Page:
EIFF 2015 – Review: Iona

film reviews | movies | features | BRWC EIFF 2015 - Review: Iona

Hello there. Welcome to BRWC. You should follow us on Twitter, listen to a FiLMiX, or browse around for interesting reviews, interviews and features. Don't forget to subscribe to our newsletter, and tell your friends. BRWC is short for battleroyalewithcheese.


Share BRWC:
Share on FacebookTweet about this on TwitterShare on Google+Share on LinkedInBuffer this pageDigg thisEmail this to someonePin on PinterestPrint this pageShare on RedditShare on TumblrShare on StumbleUpon

Beautiful, savage and beguiling describes both the island and the central protagonist (stunning performance by Ruth Negga) of this film by writer/director Scott Graham.

This is a tense story that starts off grey, but, then pockets of light appear only for low rumbling in the distance before a terribly thunderous end. The film starts by a kitchen sink in a nondescript council house with Iona and her lover when her teenage son Billy (impressively played by Ben Gallacher) returns with two bottles of milk. Her teenage son, Billy who prefers to be called Bull reacts just like the proverbial bull in a china shop. His reaction necessitates Iona to take them both on an odyssey to the island of her birth: a place where much is seen and little is said much like her.

Scott Graham follows up his award winning debut, Shell, with this the closing film of the 2015 Edinburgh International Film Festival and it is incredible. He deftly shows the difference between islanders and those of the mainland and the struggles they have of faith, religion, family dramas all carefully mixed in with Iona’s own struggle with the paradox of missing the island life but hating how claustrophobic it can make you feel.


Subscribe to BRWC

The reason why the film is so enchanting, aside from the glorious cinematography, is down to the performance of Ruth Negga. It is often said that actors are luminous on screen but she truly is in this role and great things await her. The supporting cast act well and help move along this melodic film. I daren’t say it is slow but more reflective of how life is on an island with a small population that lacks its own doctor, hospital or even police force.

However, the final 20 minutes of the film descended into chaotic melodramatic and predictable mess which took away from the power and majesty of the rest of the film. Setting aside the final 20 minutes of the film I would say this is a must see.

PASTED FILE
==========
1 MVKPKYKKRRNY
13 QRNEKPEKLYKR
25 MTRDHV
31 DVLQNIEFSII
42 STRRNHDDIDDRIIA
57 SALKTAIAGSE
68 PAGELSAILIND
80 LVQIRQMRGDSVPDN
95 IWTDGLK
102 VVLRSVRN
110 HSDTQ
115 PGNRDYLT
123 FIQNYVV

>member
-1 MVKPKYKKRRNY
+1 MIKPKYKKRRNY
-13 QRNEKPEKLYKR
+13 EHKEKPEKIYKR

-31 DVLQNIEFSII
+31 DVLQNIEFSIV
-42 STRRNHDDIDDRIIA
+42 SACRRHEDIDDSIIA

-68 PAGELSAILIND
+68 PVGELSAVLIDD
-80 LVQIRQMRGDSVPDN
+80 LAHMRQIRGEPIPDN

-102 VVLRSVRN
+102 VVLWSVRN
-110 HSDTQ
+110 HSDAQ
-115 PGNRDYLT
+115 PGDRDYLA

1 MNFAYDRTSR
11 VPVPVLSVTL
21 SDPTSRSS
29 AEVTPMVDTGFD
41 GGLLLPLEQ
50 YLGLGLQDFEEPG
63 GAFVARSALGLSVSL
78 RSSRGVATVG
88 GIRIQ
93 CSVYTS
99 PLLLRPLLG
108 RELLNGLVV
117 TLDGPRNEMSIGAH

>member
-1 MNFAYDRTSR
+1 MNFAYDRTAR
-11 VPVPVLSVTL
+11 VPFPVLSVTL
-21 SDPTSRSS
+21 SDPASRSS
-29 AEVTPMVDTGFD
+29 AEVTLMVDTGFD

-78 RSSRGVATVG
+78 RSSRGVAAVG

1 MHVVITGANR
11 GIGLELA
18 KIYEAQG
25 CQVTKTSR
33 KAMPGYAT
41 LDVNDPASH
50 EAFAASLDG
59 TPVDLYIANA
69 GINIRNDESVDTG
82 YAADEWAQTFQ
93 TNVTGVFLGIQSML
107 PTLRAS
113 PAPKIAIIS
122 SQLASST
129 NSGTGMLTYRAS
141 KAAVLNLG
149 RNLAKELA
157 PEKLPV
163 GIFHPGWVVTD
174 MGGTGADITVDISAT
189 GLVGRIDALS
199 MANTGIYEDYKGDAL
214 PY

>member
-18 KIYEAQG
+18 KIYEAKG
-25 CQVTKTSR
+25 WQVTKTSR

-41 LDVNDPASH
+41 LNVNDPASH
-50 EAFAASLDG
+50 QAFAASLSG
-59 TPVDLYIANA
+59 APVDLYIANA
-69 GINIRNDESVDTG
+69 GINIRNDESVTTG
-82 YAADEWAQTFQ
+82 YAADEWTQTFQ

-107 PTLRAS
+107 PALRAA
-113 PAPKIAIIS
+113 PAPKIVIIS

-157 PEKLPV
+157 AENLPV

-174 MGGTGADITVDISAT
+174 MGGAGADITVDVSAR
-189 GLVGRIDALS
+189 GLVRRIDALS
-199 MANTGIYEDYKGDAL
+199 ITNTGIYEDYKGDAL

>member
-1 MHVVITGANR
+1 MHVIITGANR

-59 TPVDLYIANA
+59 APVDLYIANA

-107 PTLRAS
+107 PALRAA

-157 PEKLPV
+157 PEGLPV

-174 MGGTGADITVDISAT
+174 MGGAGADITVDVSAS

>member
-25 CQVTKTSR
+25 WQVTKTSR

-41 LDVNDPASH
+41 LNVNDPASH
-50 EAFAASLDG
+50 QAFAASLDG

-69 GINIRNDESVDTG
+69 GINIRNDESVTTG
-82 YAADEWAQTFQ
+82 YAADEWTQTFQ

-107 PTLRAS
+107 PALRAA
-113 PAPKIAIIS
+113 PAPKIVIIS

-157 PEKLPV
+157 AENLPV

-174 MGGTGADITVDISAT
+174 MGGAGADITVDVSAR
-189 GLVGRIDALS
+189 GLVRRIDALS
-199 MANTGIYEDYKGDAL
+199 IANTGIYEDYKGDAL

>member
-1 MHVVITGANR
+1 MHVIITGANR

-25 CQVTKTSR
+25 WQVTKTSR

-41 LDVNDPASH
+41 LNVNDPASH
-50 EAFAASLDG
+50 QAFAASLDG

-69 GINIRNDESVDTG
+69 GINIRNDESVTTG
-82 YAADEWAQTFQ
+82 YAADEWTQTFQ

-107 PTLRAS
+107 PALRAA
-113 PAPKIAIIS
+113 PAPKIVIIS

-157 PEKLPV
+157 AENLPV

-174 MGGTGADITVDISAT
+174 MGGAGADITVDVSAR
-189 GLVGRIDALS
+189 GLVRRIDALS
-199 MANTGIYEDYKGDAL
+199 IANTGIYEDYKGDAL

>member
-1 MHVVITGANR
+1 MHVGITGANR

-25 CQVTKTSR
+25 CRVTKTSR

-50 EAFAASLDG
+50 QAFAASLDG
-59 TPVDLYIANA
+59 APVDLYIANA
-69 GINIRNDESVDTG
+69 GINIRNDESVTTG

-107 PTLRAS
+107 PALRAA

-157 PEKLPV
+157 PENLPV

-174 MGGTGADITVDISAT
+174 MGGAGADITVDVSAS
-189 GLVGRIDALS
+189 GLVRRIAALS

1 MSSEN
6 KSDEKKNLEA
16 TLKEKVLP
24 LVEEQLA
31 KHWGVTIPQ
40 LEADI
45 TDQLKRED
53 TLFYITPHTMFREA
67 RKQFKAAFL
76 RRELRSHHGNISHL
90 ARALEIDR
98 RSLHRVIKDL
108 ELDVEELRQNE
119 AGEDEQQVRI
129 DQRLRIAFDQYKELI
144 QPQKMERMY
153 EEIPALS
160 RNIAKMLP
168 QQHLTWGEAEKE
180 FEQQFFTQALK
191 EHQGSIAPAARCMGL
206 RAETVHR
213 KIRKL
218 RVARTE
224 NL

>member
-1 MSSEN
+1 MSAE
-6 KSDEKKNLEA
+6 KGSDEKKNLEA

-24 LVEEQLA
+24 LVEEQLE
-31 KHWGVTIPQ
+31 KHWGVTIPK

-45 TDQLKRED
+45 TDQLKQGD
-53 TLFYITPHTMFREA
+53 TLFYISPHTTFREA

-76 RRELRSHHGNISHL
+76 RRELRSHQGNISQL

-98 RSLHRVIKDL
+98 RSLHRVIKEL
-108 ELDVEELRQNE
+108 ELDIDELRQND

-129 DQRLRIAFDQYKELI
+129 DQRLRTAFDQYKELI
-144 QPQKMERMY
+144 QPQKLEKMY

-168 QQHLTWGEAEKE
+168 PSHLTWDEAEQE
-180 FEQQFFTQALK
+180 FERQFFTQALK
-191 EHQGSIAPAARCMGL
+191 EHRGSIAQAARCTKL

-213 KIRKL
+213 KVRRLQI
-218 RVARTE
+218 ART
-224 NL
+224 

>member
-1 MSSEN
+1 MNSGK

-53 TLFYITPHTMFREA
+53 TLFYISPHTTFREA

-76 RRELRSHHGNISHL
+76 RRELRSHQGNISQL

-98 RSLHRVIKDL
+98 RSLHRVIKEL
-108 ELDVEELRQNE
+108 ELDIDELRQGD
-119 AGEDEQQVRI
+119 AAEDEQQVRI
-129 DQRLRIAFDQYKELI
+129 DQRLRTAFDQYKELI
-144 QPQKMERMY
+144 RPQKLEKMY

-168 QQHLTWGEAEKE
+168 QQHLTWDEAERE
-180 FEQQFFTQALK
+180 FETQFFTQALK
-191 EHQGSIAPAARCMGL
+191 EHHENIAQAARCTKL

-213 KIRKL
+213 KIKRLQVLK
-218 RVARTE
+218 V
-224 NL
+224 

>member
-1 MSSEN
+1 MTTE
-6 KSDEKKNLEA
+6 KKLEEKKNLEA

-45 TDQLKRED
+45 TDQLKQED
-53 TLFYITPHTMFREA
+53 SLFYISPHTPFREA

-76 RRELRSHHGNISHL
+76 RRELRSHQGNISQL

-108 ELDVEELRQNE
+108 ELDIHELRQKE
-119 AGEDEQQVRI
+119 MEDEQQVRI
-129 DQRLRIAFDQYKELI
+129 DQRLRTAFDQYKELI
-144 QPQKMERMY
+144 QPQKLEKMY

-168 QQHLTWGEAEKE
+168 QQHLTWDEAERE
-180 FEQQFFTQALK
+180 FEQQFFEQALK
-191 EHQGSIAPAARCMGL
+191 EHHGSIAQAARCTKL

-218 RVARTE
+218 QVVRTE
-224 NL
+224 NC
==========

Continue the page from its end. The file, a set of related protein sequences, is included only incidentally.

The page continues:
Iona is a fitting end to the Edinburgh Film Festival showing a Scotland that most of us never see.

Share BRWC:
Share on FacebookTweet about this on TwitterShare on Google+Share on LinkedInBuffer this pageDigg thisEmail this to someonePin on PinterestPrint this pageShare on RedditShare on TumblrShare on StumbleUpon


We hope you're enjoying BRWC. You should check us out on Facebook, look at our images on Instagram, or leave a comment below. Don't forget to subscribe to our newsletter, and tell your friends. BRWC is short for battleroyalewithcheese.


Trending on BRWC:

film reviews | movies | features | BRWC A Quick Rundown On The Disaster Artist

The Disaster Artist: Callum’s Take

By Callum Forbes / December 9, 2017
BRWC EXCLUSIVE: Isabella Blake-Thomas Interview

BRWC EXCLUSIVE: Isabella Blake-Thomas Interview

By Alton Williams / December 8, 2017
Nocturnal Animals (2016)

The Costumes: Nocturnal Animals (2016)

By BRWC / December 10, 2017
Night Of The Unspeakable

Review: Night Of The Unspeakable

By Daryl Bär / December 10, 2017
film reviews | movies | features | BRWC Kate Winslet’s Period Dramas

Kate Winslet To Receive Top London Critics’ Circle Film Award

By Alton Williams / December 11, 2017


<p>She is as picky about what she watches as what she eats. She watches movies alone and dines solo too (a new trend perhaps?!). As a self confessed scaredy cat she doesn’t watch horror films, even Goosebumps made her jump in parts! <br /> Follow her on @liquidmarmalade</p>